The close correlation between estimated pandemic influenza cases and filled prescriptions () can be used as evidence that antiviral drugs were mostly used to treat those who were clinically ill (i.e., recommendations regarding use were essentially followed). Restricting the use of antiviral drugs to treating the clinically ill meant that preventing clinical cases from deteriorating into severe cases requiring hospitalizations was likely to have been among the major effects of antiviral drug use. By our estimates, this strategy worked; ≈8,000–13,000 hospitalizations were averted (). This reduction is equivalent to ≈4–5% of the total estimated pandemic (H1N1) 2009–related hospitalizations (1
We found no other studies with which to compare our methods and results. We compared the accuracy of the IMS database using unpublished data from the Behavioral Risk Factor Surveillance System (BRFSS), conducted in 49 states (excluding Vermont, the District of Columbia, and Puerto Rico). From September 1, 2009, through March 31, 2010, adults (>18 years old) responding to the BRFSS telephone survey were asked whether they had influenza-like illness (ILI) (defined as having had a fever with cough or sore throat) in the month preceding the interview. They were also asked if they sought medical care for their ILI condition and if they were prescribed antiviral drugs to treat their illnesses. Extrapolating the results to the national level in the period covered by the survey, we found that ≈54 million adults reported having ILI symptoms. Of those who reported having ILI and sought medical care, 4.1 million adults reported they were prescribed influenza antiviral drugs (oseltamivir or zanamivir) during August 2009–March 2010. The IMS database recorded 6.86 million prescriptions in the same period (); ≈40% for those 0–17 years of age (), leaving ≈4.1 million filled prescriptions for adults. This estimate is close to the number recorded by the BRFSS survey and further supports the idea that few prescriptions were for prophylaxis or personal stockpiles.
There are many limitations to this study; the biggest is the uncertainty regarding the effectiveness of the drugs in preventing hospitalizations. The effectiveness of the drugs in reducing risk for hospitalization caused by pandemic (H1N1) 2009 may vary considerably from estimates reported for nonpandemic strains of influenza virus. The data are also limited in that we cannot verify if those persons who filled a prescription were actually clinically ill from pandemic (H1N1) 2009 or to what extent they adhered to the drug regimen. We addressed this issue by allowing a wide range in drug effectiveness and a relatively large percentage of prescriptions filled for conditions other than direct treatment of pandemic (H1N1) 2009.
We were unable, because the available literature did not contain sufficiently reliable estimates of effectiveness of antiviral drugs against death, to estimate the number of deaths averted by treatment with antiviral drugs. Shrestha et al. (1
) estimated that deaths caused by pandemic (H1N1) 2009 were equivalent to 1.5% of children’s hospitalizations and 6% of hospitalizations for persons of all other ages. Assuming that hospitalizations averted generate similar percentages of deaths averted, then the use of antiviral drugs prevented 27–40 deaths in children 0–17 years of age and 395–597 deaths in adults of all ages (using median values of hospitalizations averted; ).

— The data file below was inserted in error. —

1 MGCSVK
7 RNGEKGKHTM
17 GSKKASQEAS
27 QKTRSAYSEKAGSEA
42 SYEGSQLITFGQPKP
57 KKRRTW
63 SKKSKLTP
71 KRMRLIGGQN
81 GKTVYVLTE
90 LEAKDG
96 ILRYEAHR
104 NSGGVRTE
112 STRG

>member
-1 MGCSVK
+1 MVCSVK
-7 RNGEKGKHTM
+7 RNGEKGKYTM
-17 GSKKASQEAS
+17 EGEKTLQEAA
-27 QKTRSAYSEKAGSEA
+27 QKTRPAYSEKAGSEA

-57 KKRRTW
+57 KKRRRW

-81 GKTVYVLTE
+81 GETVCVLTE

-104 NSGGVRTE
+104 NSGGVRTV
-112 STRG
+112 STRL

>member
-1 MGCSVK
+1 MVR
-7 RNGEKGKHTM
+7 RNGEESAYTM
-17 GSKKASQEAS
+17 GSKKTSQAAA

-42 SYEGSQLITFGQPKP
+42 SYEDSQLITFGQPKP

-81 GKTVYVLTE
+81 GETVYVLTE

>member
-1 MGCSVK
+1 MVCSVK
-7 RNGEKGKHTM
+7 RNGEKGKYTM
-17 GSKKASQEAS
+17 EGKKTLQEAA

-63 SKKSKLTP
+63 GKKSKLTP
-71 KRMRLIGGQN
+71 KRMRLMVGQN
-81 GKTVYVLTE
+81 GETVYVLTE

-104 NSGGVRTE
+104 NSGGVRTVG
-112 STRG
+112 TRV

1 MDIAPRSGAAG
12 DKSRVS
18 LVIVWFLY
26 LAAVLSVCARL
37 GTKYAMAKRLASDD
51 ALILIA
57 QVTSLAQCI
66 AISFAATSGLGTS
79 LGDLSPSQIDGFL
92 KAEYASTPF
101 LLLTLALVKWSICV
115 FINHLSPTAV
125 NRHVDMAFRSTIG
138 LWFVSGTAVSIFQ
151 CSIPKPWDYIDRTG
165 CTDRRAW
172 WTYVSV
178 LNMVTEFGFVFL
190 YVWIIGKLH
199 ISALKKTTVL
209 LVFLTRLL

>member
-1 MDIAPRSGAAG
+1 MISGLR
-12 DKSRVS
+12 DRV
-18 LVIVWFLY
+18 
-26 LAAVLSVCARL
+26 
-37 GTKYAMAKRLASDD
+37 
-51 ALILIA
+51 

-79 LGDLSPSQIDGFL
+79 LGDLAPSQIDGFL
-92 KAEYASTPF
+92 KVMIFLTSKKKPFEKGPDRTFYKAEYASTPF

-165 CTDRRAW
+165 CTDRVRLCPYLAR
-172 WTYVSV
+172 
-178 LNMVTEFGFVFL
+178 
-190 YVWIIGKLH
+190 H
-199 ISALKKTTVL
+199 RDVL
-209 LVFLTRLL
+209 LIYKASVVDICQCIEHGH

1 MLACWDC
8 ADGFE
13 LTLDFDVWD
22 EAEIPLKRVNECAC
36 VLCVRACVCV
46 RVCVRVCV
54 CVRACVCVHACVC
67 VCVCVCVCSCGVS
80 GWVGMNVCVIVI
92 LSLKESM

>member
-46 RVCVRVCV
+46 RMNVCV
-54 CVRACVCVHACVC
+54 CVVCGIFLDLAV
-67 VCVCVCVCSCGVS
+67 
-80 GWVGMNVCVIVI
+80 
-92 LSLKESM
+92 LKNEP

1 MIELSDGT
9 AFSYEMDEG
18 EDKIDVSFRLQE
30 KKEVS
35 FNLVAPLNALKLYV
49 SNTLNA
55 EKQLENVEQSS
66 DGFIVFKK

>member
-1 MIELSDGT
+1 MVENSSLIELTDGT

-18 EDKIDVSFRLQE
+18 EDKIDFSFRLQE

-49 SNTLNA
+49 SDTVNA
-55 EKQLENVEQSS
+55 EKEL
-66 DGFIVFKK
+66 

If during the next pandemic there is a desire to produce better quality estimates (perhaps even produce estimates at regular intervals during the event), then additional data collection systems must be developed to overcome some of these limitations. For example, measuring the number of prescriptions filled for prophylaxis or personal stockpiles or degree of adherence can only reliably be conducted by interviewing patients and physicians. Improving estimates of impact of filled prescriptions in reducing adverse health outcomes during an event will require a large case–control study. Policy makers will have to determine if the value of such information warrants the investment in such data collection systems.
Our results also highlight how the use of influenza antiviral drugs during a pandemic is likely to be beneficial, notably through a presumed reduction in the demand for hospital-based resources. Reduced demand will also reduce costs of hospitalizations. Assuming a cost per influenza-related hospitalization of US$5,000–$7,000 per patient admitted (adjusted to 2009 dollars) (22
), averted hospitalizations saved ≈$42 million to $88 million (based on median values of hospitalizations averted; ). A detailed cost-effectiveness analysis, including an in-depth consideration of the costs of hospitalizing pandemic (H1N1) 2009 patients, is the subject of a separate analysis.
If the next influenza pandemic causes greater numbers of severe cases and hospitalizations than in 2009, there may be an increased demand for antiviral drugs for treatment and prophylaxis. Such increased demand could overwhelm the existing commercial distribution chains. Therefore, public health officials should consider these estimates as an indication of success of treating patients during the 2009 pandemic and a warning for the need for renewed planning to cope with the next pandemic.